New Linux tailored JVM to save businesses money

Azul Systems release Linux-ready Zing 5.0 to challenge Oracle’s JRocket

Chris Mayer
Azul-Systems-Zing

Zing is 100% Java compliant – thus no changes needed

The self proclaimed leader for Java runtime scalability has
unveiled its latest unique JVM foray with Zing 5.0, specifically
honed for Linux and x86.

Azul Systems have already made bold claims over their project,
saying it is the most scalable JVM for enterprise Java workloads,
aiming to cut operating loading times with improved capacity and
throughput. So much so that they also claim to be the only JVM to
support application in excess of 512GB of memory, yet still
simplifying Java deployments and reducing operating costs to the
business.

The main draw for Zing appears to be its ability to eliminate
common scalability concerns such as garbage collection issues and
also enable several Java applications with minimum fuss – creating
quicker response times. Azul say that it is based upon Oracle’s
HotSpot, meaning that changes are indeed minimal.

For example, for distributed caching and in-memory data
stores, Zing sustains a 5.7 times greater throughput (ops/sec)
based upon the Yahoo! Cloud Serving Benchmark and for
portals/ecommerce workloads, Zing carries 18 times more concurrent
users. Very impressive stats.

Zing 5.0 already supports RedHat Linux 6 and CentOS6, with plans
to add Red Hat 5 and CentOS5 by December.

Gil Tene, CTO and co-founder at Azul Systems comments on the
significance of releasing Zing.

“For the first time companies and application developers have a
choice in JVMs for commodity platforms. Zing 5.0 overcomes
traditional Java tradeoffs improving key performance and
scalability metrics at the same time,”

Chief Analyst at 451 Research (a division of the 451 group),
John Abbott said of the release:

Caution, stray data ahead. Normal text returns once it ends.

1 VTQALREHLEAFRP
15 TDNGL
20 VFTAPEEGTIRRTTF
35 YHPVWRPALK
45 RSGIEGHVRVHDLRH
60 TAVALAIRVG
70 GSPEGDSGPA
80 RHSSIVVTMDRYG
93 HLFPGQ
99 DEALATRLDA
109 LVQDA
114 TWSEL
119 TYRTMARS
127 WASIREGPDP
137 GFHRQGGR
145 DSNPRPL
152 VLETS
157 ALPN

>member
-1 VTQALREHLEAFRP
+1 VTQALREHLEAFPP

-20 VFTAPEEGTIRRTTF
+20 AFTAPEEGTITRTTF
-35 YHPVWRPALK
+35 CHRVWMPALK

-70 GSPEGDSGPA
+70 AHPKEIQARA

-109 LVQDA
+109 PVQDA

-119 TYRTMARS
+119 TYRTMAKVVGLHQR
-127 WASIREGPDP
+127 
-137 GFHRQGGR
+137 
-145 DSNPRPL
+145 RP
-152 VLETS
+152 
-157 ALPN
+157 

“The Zing JVM could help solve the scalability problems that
have held back Java for the past 15 years. It’s likely to
prove a visible and important contribution to the success of
enterprise Java deployments and mission-critical Linux-based
applications.”

The key features of Zing 5.0 and Java application
benefits

  • Superior responsiveness, scale and
    throughput
     — Zing eliminates common Java scalability
    limitations such as Garbage Collection pauses and enables Java
    application instances to dynamically and reliably scale to dozens
    of CPU cores and hundreds of gigabytes of memory, enabling
    unmatched application response time consistency, capacity, and
    sustained throughput.
  • Linux memory management optimization —
    Zing supports very high memory allocation rates far above those of
    traditional JVMs running on current-generation Linux systems. The
    ability to rapidly manipulate internal memory data structures
    within the JVM allows Linux-based applications to deliver greater
    throughput to end-user applications.
  • 100 percent Java-compatible — Zing is a
    100 percent Java-compatible JVM based on the Oracle HotSpot JVM.
    The Zing JVM is simple to install and requires no changes to the
    application code or operating system.
  • Improved application availability and infrastructure
    elasticity
     — Individual Zing instances can
    automatically scale up and down both memory and CPU resources based
    on real-time demands to achieve required response time and
    availability metrics, even under extreme loads.
  • Simplified deployments and
    manageability
     — With Zing’s unique ability to utilize
    larger, more elastic JVMs, enterprises are able to reduce Java
    instance counts by 90 percent for the same sustained application
    throughput, response time and availability. In addition, the Zing
    Vision always-on, production visibility tool allows administrators
    to diagnose application problems seamlessly in production, reducing
    tuning iterations and shortening development life cycles.

Zing 5.0 is available on trial here, so you can try it
out for yourself. Pricing is based on annual subscription per
server

Author
Comments
comments powered by Disqus